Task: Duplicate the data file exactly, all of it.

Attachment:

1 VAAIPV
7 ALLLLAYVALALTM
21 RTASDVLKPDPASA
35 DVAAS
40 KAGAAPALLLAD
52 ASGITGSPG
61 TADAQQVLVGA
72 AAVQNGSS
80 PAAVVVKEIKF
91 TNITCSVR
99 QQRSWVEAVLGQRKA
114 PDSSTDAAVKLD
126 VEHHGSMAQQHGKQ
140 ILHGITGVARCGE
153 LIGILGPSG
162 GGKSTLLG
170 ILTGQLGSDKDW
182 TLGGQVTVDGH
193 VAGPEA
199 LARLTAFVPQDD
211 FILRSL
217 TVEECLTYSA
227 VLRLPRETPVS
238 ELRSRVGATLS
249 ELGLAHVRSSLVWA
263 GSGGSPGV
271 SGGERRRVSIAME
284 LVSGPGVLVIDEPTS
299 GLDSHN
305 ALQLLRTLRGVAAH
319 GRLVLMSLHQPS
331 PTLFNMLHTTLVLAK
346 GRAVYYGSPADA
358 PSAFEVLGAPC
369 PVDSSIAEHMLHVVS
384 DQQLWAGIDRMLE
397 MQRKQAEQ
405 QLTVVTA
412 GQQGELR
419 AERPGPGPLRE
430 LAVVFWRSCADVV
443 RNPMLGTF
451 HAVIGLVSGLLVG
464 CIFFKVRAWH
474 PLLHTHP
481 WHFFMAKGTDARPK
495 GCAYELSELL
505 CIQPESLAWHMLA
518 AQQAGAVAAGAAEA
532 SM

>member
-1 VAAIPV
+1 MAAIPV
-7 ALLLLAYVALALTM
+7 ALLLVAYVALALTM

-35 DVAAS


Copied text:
1 VAAIPV
7 ALLLLAYVALALTM
21 RTASDVLKPDPASA
35 DVAAS
40 KAGAAPALLLAD
52 ASGITGSPG
61 TADAQQVLVGA
72 AAVQNGSS
80 PAAVVVKEIKF
91 TNITCSVR
99 QQRSWVEAVLGQRKA
114 PDSSTDAAVKLD
126 VEHHGSMAQQHGKQ
140 ILHGITGVARCGE
153 LIGILGPSG
162 GGKSTLLG
170 ILTGQLGSDKDW
182 TLGGQVTVDGH
193 VAGPEA
199 LARLTAFVPQDD
211 FILRSL
217 TVEECLTYSA
227 VLRLPRETPVS
238 ELRSRVGATLS
249 ELGLAHVRSSLVWA
263 GSGGSPGV
271 SGGERRRVSIAME
284 LVSGPGVLVIDEPTS
299 GLDSHN
305 ALQLLRTLRGVAAH
319 GRLVLMSLHQPS
331 PTLFNMLHTTLVLAK
346 GRAVYYGSPADA
358 PSAFEVLGAPC
369 PVDSSIAEHMLHVVS
384 DQQLWAGIDRMLE
397 MQRKQAEQ
405 QLTVVTA
412 GQQGELR
419 AERPGPGPLRE
430 LAVVFWRSCADVV
443 RNPMLGTF
451 HAVIGLVSGLLVG
464 CIFFKVRAWH
474 PLLHTHP
481 WHFFMAKGTDARPK
495 GCAYELSELL
505 CIQPESLAWHMLA
518 AQQAGAVAAGAAEA
532 SM

>member
-1 VAAIPV
+1 MAAIPV
-7 ALLLLAYVALALTM
+7 ALLLVAYVALALTM

-35 DVAAS